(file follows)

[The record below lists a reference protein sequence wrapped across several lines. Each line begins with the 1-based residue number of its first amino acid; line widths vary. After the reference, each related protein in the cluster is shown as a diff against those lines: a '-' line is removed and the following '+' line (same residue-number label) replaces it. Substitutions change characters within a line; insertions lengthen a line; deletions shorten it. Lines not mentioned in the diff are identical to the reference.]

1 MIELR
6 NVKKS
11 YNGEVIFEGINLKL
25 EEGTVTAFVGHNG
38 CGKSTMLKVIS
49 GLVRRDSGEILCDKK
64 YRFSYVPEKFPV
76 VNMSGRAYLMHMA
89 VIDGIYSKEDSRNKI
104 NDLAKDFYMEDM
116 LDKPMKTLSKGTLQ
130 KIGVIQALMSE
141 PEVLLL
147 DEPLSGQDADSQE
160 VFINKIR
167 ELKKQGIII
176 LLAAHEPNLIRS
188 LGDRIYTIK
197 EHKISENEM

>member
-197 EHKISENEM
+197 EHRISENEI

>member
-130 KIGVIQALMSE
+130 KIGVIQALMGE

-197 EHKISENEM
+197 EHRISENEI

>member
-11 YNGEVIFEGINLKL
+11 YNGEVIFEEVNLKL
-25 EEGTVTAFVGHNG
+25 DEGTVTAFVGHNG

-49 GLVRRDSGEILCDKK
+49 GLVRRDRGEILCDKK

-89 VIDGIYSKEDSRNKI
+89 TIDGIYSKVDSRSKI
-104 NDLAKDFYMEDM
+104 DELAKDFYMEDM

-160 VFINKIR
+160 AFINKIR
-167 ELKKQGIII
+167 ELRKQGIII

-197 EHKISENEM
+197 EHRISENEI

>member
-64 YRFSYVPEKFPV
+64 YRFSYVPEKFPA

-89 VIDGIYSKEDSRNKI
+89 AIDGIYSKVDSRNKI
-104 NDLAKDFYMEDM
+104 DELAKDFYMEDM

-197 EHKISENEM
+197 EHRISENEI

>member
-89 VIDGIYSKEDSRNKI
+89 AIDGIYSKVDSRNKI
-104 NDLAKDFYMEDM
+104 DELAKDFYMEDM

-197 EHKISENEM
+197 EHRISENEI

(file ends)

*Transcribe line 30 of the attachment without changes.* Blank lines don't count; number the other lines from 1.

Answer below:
-11 YNGEVIFEGINLKL